The term “epidemic” is now being used for more than infectious diseases. So what does it actually mean?
The obesity epidemic, the flu epidemic, the opioid epidemic... in the 21st century, everything seems to be an "epidemic". But what does the term actually mean?
A health-care worker wears virus protective gear at a treatment center in Bikoro Democratic Republic of Congo, on May 13, 2018.
(AP Photo/John Bompengo)
History, and math, tell us that the Ebola virus spreads exponentially quickly. This means Ebola is a global problem and all nations need to rally -- to stop the epidemic fast.
An increasingly mobile global population is making it easier for infectious diseases to spread.
Travel allows us to see the world – and bring foreign diseases home. Here's why spreading disease is easier than ever.
A health worker outside the isolation ward at Bikoro Hospital, where suspected Ebola patients are diagnosed and treated.
MARK NAFTALIN/UNICEF HANDOUT
Ebola has spread to a large city in the Democratic Republic of the Congo. Perhaps the expert handling of the Fukushima nuclear leak could provide a template for what to do next.
A Liberian burial team during the world’s biggest Ebola outbreak in 2014.
The response to the latest ebola outbreak in the DRC has been rapid, well coordinated and well resourced.
If the past is anything to go by, the DRC will effectively deal with the current Ebola outbreak. But that doesn't mean we should be complacent.
The DRC has developed good systems to diagnose Ebola. But it's surveillance systems are still weak.
Supporters celebrate Julius Maada Bio’s victory in Sierra Leone’s presidential run-off.
It's the fourth time a peaceful democratic election has taken place in Sierra Leone. But these are not the stories we hear.
Face masks are a common sight in Asia. Why?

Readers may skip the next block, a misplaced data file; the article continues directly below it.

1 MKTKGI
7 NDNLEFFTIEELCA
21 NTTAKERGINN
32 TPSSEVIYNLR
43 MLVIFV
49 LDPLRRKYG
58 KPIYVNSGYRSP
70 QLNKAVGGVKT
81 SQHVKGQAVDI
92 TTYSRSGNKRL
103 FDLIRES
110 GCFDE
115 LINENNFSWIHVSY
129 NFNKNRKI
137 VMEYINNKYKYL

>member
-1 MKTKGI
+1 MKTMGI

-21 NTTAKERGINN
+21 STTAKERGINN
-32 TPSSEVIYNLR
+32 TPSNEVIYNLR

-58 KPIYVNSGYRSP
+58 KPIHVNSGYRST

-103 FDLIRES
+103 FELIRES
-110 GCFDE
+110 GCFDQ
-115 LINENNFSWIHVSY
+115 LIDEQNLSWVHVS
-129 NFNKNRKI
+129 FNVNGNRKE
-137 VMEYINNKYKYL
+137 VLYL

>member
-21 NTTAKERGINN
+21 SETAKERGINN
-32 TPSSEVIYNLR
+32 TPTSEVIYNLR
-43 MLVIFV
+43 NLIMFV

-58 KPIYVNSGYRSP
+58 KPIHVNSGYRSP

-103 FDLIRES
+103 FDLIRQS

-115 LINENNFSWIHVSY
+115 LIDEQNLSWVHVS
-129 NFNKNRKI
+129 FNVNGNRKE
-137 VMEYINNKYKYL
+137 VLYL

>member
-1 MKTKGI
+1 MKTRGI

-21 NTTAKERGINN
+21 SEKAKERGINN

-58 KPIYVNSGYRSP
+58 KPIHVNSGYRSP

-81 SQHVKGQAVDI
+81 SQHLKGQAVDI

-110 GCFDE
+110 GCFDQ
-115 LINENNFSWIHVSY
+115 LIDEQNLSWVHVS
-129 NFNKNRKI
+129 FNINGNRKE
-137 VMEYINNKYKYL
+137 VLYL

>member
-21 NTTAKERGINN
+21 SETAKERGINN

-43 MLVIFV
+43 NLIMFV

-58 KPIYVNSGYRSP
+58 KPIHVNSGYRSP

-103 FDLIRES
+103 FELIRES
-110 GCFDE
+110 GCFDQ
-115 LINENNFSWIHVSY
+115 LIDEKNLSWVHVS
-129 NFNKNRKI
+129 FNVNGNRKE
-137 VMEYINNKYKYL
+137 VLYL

Whether or not masks can protect against invading or escaping bugs depends on the type of mask and material.
A nurse nun visits the graves of victims of a 1976 Ebola outbreak.
The audio version of a long read on the historical mistakes and cover ups that hampered the response to the devastating Ebola outbreak of 2014.
Bats are the only mammals capable of true flight. Scientists believe flight may influence their immune responses to coronoviruses, which cause fatal diseases such as SARS and MERS in humans.
Scientific studies show that bats may carry "coronoviruses" causing SARS and MERS - without showing symptoms of disease. Could the bat immune system be key to human survival in future pandemics?
Women wearing their WIPNET T-shirts plan a peace jamboree the day before the Liberian election in October 2017.
Thousands of Liberian women have banded together to bring about peace and to fight for women's rights. They've changed the face of the African nation.
Egyptian fruit bat.
Cousin of the Ebola virus, Marburg has the potential to cause devastation.
It’s speculated that the natural host of the Marburg virus are Egyptian fruit bats (Rousettus aegyptiacus).
In the 50 years following the discovery of the Marburg virus there have only been 12 known outbreaks.
An infection prevention and control professional wipes her gloves with a bleach wipe during an ebola virus training in Ottawa.
(THE CANADIAN PRESS/Justin Tang)
Infectious diseases pose a continual threat to Canadians. Ensuring the population stays healthy requires increasing investment in our public health system.
Tackling local diseases like rabies could help health authorities identify new outbreaks more easily.
N. Bastiaensen/World Organisation for Animal Health
By tackling local threats and controlling existing diseases, countries are able to build the capacity needed to deal with future emerging disease threats.
Outbreaks of foot and mouth, bluetongue and human Ebola can now be controlled with greater precision and speed.
QuRapID can find Ebola in a drop of blood in just over an hour.
The hillside near Regent, outside Freetown, hit by a mudslide.
Mass graves are being dug for hundreds of those killed in a nation once more gripped by grief.
Massive online DNA databases can be used as a resource to discover viruses -- even if the data had not been explicitly collected for that purpose.